- The government will also offer a two-year Temporary Repatriation Facility for individuals who have paid tax on the remittance basis prior to 6 April 2025 to bring previously accrued foreign income and gains into the UK at a 12% rate of tax.

The proposed 1% mortgage deposit scheme
There was expectation in some quarters that a 1% mortgage deposit scheme may be introduced to help first-time buyers, however there was no mention of this in the Budget, meaning it is off the table for the time being.

London's Prettiest Walk

London's Prettiest Walk

As the seasons change, grab your trainers, put on your coat and head out on a lovely walk in the capital.   London is a city of fast walkers, charging down the pavements, but it's nice to switch up the pace a bit. Head out for an urban stroll and you'll discover that this vast, sprawling city is full of surprising green spaces, winding alleyways, and canal trails that are itching to be explored.

Whether you’d like to dive into the past with a historical hoof around town, zone-out in an area of blissful nature or check out some of the city’s biggest attractions, there's an endless array of beautiful spots for a London walk.

Hampstead Heath Circular Walk (4.5 or 6.5 miles)

This self-guided circular walk explores the highlights of Hampstead Heath, one of London’s wildest and most precious green spaces. Climb Parliament Hill for panoramic views of the city’s skyline, pass by the bathing ponds (stop for a dip if you’re feeling brave) and admire the imposing white mansion Kenwood House. The walk takes you through some of the prettiest parts of Hampstead, too. Want to extend your walk? Visit Highgate Cemetery – atmospheric architecture surrounded by a peaceful wilderness that’s nowhere near as bleak as it sounds. Near Highgate Cemetery is a lesser-known green space called Waterlow Park. If it’s snowing, a visit to this 20-acre park is a must, as locals love using it for sledging. There are also three ponds for wildlife-spotting and gorgeous skyline views from the benches.

The Jubilee Greenway

The Jubilee Greenway is a 60km route created in 2012 for (as its name suggests) the Queen’s Diamond Jubilee to mark her 60 years on the throne. The whopping loop offers 1 kilometre for each year of her reign. Well-sign-posted with glass paving slabs throughout, the walk’s ten sections cover much of the capital. The first section offers walkers a picturesque route between Buckingham Palace and the winding waterways of Maida Vale. You’ll head up Constitution Hill, through Hyde Park, past Kensington Palace and Paddington before ending up among the picturesque canals and boats of Little Venice. Continue the walk to Camden where you might find some tasty takeaway food options, or mooch to Warwick Avenue to head back to the city.

For other pretty walks in and around a glorious city, take a look at Time Out's guide here

Landords Urge Chancellor to Scrap 'Additional Homes' Property Tax

Landords Urge Chancellor to Scrap 'Additional Homes' Property Tax

Ben Beadle at the NRLA says Jeremy Hunt must "pull out all the stops" and use his Budget to scrap the stamp duty levy on additional homes.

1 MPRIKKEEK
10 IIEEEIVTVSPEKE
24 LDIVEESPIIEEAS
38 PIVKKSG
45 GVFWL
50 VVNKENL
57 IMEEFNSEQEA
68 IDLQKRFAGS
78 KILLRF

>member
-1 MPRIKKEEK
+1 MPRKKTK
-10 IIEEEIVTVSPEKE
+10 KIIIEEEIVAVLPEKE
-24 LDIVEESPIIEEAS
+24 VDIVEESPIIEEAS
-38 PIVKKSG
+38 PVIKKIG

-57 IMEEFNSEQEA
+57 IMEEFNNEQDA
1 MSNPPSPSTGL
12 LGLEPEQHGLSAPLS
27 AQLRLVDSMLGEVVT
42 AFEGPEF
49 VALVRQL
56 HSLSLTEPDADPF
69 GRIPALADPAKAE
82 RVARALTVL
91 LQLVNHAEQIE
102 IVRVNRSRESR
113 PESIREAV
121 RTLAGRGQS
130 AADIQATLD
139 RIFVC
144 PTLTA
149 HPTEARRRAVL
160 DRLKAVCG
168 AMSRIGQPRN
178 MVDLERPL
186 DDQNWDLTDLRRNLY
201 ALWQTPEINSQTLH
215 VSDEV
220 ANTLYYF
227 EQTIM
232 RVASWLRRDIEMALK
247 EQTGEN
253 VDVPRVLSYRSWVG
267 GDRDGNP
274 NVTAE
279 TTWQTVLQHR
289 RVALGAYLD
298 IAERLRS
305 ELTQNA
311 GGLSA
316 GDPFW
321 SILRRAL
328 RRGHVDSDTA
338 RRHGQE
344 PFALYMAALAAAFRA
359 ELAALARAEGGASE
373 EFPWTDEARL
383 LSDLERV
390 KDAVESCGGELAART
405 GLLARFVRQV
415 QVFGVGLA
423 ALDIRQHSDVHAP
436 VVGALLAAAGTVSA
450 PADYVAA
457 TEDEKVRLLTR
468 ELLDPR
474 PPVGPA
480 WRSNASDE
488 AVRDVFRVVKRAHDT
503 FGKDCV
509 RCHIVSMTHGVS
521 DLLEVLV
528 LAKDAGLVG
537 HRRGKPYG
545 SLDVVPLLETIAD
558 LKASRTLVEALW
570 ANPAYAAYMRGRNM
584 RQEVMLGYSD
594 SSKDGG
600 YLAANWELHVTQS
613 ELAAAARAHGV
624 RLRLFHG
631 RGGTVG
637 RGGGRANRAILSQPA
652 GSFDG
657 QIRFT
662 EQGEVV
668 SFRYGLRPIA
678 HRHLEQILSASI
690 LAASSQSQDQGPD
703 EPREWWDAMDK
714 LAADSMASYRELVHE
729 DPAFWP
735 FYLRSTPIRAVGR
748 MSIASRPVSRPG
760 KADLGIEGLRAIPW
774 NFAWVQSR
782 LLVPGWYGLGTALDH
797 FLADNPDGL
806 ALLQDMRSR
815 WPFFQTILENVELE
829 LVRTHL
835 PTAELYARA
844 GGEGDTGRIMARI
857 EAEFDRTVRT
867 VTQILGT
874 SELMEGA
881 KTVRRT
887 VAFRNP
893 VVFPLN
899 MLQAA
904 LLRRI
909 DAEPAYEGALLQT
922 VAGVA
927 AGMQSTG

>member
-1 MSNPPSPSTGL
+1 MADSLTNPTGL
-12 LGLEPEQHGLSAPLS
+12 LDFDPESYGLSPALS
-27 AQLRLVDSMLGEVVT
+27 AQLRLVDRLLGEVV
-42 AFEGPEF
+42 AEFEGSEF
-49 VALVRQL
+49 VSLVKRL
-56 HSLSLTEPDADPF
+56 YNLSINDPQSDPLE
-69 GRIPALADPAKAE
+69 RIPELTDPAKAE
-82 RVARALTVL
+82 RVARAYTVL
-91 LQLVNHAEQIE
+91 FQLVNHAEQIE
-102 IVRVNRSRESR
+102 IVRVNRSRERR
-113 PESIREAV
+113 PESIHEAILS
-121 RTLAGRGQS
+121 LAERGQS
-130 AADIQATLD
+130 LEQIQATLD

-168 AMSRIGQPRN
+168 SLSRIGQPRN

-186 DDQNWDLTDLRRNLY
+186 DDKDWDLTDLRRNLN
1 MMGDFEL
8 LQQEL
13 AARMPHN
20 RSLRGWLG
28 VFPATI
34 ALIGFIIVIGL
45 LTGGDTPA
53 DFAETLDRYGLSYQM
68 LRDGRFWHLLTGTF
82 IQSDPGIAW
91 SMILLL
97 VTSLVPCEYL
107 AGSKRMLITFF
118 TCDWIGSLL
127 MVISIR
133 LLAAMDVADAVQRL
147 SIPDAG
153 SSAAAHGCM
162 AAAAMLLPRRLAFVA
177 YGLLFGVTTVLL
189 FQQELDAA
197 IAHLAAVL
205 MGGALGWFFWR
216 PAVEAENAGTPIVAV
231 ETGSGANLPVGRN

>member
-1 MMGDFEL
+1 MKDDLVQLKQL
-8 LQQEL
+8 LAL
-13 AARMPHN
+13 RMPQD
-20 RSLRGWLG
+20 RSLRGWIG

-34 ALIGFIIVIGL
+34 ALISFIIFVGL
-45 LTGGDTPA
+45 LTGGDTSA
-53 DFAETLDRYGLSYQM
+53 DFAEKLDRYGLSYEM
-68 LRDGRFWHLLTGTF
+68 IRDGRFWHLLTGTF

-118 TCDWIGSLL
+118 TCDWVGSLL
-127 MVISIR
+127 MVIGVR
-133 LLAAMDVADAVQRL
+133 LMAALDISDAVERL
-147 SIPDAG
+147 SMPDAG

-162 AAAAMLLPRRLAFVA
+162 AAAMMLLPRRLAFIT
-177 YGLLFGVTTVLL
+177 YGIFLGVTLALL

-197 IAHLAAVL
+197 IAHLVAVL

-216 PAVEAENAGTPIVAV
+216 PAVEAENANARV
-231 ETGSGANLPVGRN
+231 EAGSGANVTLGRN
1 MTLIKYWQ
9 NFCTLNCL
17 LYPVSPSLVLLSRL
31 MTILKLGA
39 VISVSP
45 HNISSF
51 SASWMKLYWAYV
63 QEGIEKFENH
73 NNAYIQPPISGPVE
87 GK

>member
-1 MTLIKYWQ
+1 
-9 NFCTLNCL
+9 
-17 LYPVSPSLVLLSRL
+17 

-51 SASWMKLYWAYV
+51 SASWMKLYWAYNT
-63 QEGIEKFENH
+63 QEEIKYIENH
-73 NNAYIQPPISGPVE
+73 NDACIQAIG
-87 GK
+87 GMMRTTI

Landlords are urging Chancellor Jeremy Hunt (main picture) to give the PRS a major boost in the Budget.

The NRLA says Hunt should scrap the three per cent levy on additional homes, which would lead to 900,000 new rented properties becoming available.

And increasing the supply of homes for private rent would boost the Government’s coffers to the tune of £10 billion, the NRLA says.


The assessment follows the submission of NRLA’s proposals to the Government ahead of the Budget on 6 March, amidst a supply crisis in the rental market.

The NRLA uses analysis by Capital Economics which shows that scrapping would free up 900,000 additional rental properties, and increase tax receipts by £10 billion.

This is almost the equivalent of the entire £11.5 billion affordable homes budget for 2021-26.


The Stamp Duty levy was introduced in 2016 by then Chancellor, George Osborne, who argued it would prevent landlords squeezing out families who want to become homeowners.

Research findings suggest that an average of 11 prospective tenants now make enquiries about every available property to rent.

Ben Beadle, CEO of the NRLA, says: “The Chancellor needs to pull out all the stops to tackle the housing crisis.

“Growing the private rented sector is not only vital if tenant demand is to be met, but it would also provide a substantial boost to Treasury coffers, enabling it to invest in vital public services,” he says.

“It makes no sense to discourage investment in desperately needed private rented accommodation. Inaction will only result in more misery for prospective renters.”


What Does 2024 Have In Store

What Does 2024 Have In Store

Happy 2024! 

New year and, for some, new beginnings, and a change of address. What’s truly in store for 2024 is anyone’s guess, but some indicators suggest the following...

Housing Market

In the lead-up to Christmas, the UK housing market slowed down (as is usually the case). Fewer homes were put up for sale, leaving some buyers with fewer options and some sellers at an advantage. The rental market stayed competitive, with high demand but not enough properties, creating ongoing challenges. This data from the front line provides valuable insights for anyone looking to buy, rent or sell at the beginning of 2024!